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From policies to values: Rebuilding religious Zionism

I believe the entire Land of Israel belongs to the Jewish people and also support democracy and equality for all citizens
Kippah, illustrative
Kippah, illustrative

Forty-six parties are running in the 2019 Israel election.

Approximately 10% of the Jewish population of Israel can be classed as Religious Zionist.

The one ‘Religious Zionist’ party just merged with the Kahanists.

To quote (part of) Mark Twain, “Truth is stranger than fiction”.

And so I, a moderate Religious Zionist, am left without any party that represents my values, despite the fact that Religious Zionism is a large movement, full of idealistic people for whom contributing meaningfully to the future of the country is part of our DNA.

I’ll leave it to others to lament the merger between Bayit Yehudi and Otzma Yehudit and write about its causes or consequences. Instead, let me share with you what’s been happening in the UK over the last week.

Amidst the ongoing Brexit crisis and the inability of the Labour Party to take antisemitism seriously, 11 Labour and Conservative MPs left their parties to form ‘The Independent Group’. This is an unprecedented moment in British politics, as Labour and Conservative have very different ideological agendas on almost every issue.

So when two of the Independent Group MPs – one formerly Labour and one formerly Conservative – were interviewed on the BBC, they were asked the obvious question: Aside from being anti-Brexit and championing efforts to uproot antisemitism, what are your policies? Do you believe in nationalisation or privatisation? Do you believe that recession necessitates austerity or a greater investment in public expenditure? Low tax or high tax?

The response was simple: “In terms of what binds us together, the platform we’ve come together on at the moment is our values”. Yes, they said, we do come from different political traditions, but we’re going to try and come up with policies based on evidence, not merely based on ideological preconceptions. The new brand of politics, they called it.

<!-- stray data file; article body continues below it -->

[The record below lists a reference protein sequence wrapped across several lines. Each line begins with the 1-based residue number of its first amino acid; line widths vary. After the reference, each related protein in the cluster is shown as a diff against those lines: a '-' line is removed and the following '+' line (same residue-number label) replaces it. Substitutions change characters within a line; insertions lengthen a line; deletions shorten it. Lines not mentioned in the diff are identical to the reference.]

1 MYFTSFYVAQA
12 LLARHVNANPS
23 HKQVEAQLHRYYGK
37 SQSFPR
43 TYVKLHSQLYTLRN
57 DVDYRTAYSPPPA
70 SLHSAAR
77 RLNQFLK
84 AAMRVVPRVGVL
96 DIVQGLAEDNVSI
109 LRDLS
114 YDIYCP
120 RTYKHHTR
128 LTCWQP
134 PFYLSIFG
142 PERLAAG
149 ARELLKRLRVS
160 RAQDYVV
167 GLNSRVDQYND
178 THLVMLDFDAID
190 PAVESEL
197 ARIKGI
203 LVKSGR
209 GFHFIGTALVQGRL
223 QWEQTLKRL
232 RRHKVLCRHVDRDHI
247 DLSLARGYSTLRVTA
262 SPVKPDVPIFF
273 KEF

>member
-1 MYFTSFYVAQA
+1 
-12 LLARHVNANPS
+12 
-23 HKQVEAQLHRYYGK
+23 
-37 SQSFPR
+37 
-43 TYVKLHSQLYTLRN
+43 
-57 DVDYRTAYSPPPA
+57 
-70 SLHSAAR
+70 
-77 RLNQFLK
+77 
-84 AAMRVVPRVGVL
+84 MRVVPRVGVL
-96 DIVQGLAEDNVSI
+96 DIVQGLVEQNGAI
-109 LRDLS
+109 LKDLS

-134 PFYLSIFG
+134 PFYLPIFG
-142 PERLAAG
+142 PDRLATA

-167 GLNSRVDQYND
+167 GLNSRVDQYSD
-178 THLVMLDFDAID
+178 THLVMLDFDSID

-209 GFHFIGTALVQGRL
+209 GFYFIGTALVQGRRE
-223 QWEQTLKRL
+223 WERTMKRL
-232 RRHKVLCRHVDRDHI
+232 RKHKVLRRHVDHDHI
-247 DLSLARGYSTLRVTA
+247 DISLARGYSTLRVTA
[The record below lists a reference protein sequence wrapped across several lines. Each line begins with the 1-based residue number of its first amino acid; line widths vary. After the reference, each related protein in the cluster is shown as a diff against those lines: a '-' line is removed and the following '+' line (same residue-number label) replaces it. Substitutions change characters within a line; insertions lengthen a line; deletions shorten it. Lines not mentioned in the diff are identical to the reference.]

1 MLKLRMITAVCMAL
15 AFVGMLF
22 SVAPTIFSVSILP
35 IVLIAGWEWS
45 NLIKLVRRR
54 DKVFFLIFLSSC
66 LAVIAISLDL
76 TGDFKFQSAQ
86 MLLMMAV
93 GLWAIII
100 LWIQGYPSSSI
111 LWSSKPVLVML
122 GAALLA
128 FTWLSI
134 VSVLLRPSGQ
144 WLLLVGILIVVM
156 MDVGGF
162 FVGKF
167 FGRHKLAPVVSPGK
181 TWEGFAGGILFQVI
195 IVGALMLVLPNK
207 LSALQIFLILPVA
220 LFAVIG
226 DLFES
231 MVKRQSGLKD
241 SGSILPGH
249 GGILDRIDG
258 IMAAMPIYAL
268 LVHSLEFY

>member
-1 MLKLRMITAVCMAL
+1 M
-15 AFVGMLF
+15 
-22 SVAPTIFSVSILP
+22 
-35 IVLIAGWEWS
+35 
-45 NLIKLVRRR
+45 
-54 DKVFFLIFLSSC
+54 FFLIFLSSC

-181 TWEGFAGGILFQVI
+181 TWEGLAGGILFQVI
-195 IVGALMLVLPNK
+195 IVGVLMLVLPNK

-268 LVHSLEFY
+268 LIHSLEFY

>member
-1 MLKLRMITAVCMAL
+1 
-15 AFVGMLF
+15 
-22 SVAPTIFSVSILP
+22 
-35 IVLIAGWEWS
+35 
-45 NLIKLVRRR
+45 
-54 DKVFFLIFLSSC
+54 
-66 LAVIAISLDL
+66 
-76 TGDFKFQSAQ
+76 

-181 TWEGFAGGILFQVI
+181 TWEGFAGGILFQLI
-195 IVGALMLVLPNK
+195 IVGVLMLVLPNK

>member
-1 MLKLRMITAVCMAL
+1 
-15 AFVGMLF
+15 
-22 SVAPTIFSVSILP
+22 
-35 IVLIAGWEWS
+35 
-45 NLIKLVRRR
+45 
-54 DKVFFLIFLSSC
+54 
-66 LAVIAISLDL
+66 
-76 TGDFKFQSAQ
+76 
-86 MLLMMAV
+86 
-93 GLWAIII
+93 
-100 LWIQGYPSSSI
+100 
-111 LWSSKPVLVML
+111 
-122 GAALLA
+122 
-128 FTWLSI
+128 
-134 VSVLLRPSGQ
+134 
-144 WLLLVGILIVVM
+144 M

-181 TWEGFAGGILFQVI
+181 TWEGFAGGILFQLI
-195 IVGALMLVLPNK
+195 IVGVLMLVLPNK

Call me naïve, but the optimist in me says that they have the potential to indeed chart a new path for politics. And the key point is this: there is a difference between values and policies. Values are something that everyone can and should hold – however policies are made by those in power. The costs and benefits of a given policy can often only be understood by those who have researched the context in which they are to be implemented.

Election manifestos are full of policy promises, but what if they were full of value promises? What if politicians did not promise to implement specific policies, but rather would promise to consider their values and the available evidence when making policy decisions?

Now let’s return to Religious Zionism. Over the last few decades, the issue of the Land of Israel has been the most critical issue for Religious Zionist politics. The National Religious Party of old, which aimed to influence Israel on many issues, turned into the Bayit Yehudi, a right-wing party that happens to be made up of Religious Zionists. And now that party has sacrificed its mainstream by merging with the modern day Kahanist followers of Otzma Yehudit in order to pass the electoral threshold.